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Broncos-Dolphins: Three Keys

DENVER --The tenor of questions, social-media discussion and radio chatter this week was more pointed than at any point since Peyton Manning's arrival as Broncos quarterback in March 2012. And no group had to deal with more criticism than the reshuffled offensive line.

All five starters of the unit spoke to the media Thursday. It was unusual, but that reflected the week leading into the Broncos' Sunday afternoon clash with the Miami Dolphins (2:25 p.m. MST, coverage on CBS and the Broncos Radio Network).

Louis Vasquez will be tested at his new tackle spot against Cameron Wake, while DeMarcus Ware will face off with a rookie first-round pick.

No one expected the Broncos' explosive offense to score just seven points in a game, its fewest since Jan. 1, 2012, or to never run a play from inside the St. Louis Rams' 25-yard-line during last week's 22-7 loss.

All five talked, presenting a united front, emphasizing the need for patience in developing cohesion with a personnel grouping first put together in Week 10. But their teammates didn't want to put too much at their feet.

"At the end of the day, they (critics) go, 'Man, the O-line,' but at the end of the day, there's a hole somewhere," said running back C.J. Anderson. "They're not going to have everything perfect, not every time."

Perfection won't happen, but if this unit can locate chemistry, reduce the penalties and prevent pass rushers bursting through the A-gap, the unit should be good enough, and then the Broncos would be back to the title-worthy level they expect.

"Most definitely. There's no doubt at all," said Anderson. "We know we're a good football team, and we know what we can do, and we know that when we bring our A-plus game, every game, we'll give teams hell."

But that must start with a win against Miami. Here are the three keys to making that happen.


Few defenses get more consistent pressure than Miami's. The Dolphins rank sixth in the league in sack rate (one every 13.27 pass plays) and fourth in quarterback-hurry rate, based on's measurements (one every 2.93 pass plays).

The Dolphins have the across-the-line quality to use the same variety of tactics employed by the Rams last week, from straight-up, one-on-one edge rushes with Cameron Wake and Olivier Vernon against Denver's offensive tackles to stunts and twists designed to steer the edge rushers inside.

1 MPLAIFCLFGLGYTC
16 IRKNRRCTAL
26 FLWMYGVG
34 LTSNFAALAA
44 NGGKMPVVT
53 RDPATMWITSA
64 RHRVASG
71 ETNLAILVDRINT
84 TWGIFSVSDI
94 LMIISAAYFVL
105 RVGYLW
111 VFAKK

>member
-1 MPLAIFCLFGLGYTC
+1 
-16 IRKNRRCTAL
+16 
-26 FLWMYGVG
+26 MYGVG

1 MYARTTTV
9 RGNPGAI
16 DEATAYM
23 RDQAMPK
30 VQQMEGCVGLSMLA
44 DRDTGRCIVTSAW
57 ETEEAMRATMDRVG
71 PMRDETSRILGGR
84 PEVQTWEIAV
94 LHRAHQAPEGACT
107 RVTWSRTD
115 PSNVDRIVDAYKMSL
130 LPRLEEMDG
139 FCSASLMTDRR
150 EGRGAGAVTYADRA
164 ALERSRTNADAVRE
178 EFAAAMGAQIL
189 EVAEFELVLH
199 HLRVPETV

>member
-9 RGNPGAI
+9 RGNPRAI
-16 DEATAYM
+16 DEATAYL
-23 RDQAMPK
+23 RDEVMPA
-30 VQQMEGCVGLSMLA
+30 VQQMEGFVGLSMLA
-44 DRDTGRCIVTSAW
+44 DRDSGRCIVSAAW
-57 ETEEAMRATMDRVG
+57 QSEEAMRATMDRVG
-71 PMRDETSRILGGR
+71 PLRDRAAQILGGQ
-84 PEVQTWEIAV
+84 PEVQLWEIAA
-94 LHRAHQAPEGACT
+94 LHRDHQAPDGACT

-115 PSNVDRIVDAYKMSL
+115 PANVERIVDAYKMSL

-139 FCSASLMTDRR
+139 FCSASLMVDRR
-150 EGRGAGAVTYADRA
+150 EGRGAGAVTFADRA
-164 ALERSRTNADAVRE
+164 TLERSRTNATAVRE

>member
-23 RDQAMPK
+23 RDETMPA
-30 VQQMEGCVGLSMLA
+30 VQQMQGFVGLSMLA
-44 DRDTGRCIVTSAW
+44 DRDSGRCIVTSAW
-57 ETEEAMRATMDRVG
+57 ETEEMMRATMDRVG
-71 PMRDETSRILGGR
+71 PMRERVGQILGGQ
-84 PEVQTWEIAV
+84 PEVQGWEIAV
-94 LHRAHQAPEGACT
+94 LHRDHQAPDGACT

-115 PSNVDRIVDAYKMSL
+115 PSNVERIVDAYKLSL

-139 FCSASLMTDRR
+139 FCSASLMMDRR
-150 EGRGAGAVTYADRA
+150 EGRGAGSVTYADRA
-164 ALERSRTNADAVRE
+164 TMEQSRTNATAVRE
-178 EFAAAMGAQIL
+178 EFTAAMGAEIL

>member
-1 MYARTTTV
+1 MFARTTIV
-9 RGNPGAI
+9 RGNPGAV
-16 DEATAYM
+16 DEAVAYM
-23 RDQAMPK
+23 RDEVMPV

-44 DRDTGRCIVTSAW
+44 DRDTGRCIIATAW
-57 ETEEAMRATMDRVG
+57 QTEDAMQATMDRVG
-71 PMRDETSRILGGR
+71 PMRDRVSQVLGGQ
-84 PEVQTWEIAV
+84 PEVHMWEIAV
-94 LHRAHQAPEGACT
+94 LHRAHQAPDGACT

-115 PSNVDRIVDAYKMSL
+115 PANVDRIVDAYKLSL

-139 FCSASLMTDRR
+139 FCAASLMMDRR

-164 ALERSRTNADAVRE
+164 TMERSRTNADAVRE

How the Broncos protect Manning could depend on personnel, with tight ends Julius Thomas and Virgil Green both questionable with ankle and calf injuries, respectively.

But protecting Manning also involves finding balance and forcing Miami's pass rushers to think about more than attacking the quarterback.

"We want to get balance. We also want to be a team that can run the ball," said Anderson. "When you're running the ball efficiently, it just makes the game that much easier -- especially on (Peyton Manning). It's already dangerous if there's six or seven in the box. We can spring long runs. And then if you decide to bring that eighth man down there for whatever reason, you've got to deal with one of the best quarterbacks ever to play this game throwing over the top to the weapons that we have.

"When we make it that more balanced, it's attack everywhere. That's something we're emphasizing, and what we're trying to do this week."



The Dolphins have struggled at generating explosive plays, but are proficient at piecing together long, drawn-out scoring possessions. Fourteen of the last 18 touchdown drives by the offense covered at least 61 yards, and during the Dolphins' 5-2 run, they have 11 touchdown drives of at least 72 yards, including eight of at least 80.

Miami's offensive line has a new combination of its own, caused by Branden Albert's season-ending knee injury in Detroit on Nov. 9. That forced rookie Ja'Wuan James to move to left tackle. This will be James' first start at left tackle, and between a noisy home crowd and the Broncos' front seven, the Broncos would like to force some timing penalties, put the Dolphins in some long-yardage down-and-distance situations and force Miami's offense out of its comfort zone.


After last week, this was going to be crucial regardless of any other outside factors. But with gusty winds and raw conditions expected at Sports Authority Field, generating offensive balance could be more crucial than at any previous point this season.

Anderson, the expected starter with Ronnie Hillman and Montee Ball ruled out for the game, has 17 touches in each of the last two games. But 12 of them were on receptions, including a team-leading eight for 86 yards last week.

To Anderson, it will be crucial to find yards when holes aren't readily apparent.

"When they don't, you can still make something happen," he said. "We have to find that spot -- wherever that spot is, and be decisive, make that cut, and still make it happen."

And if the Broncos can run, that provides more time for Manning, opens up the play-action game for deep shots to receivers like Demaryius Thomas and Wes Welker, and returns the offense to its expected overall production.

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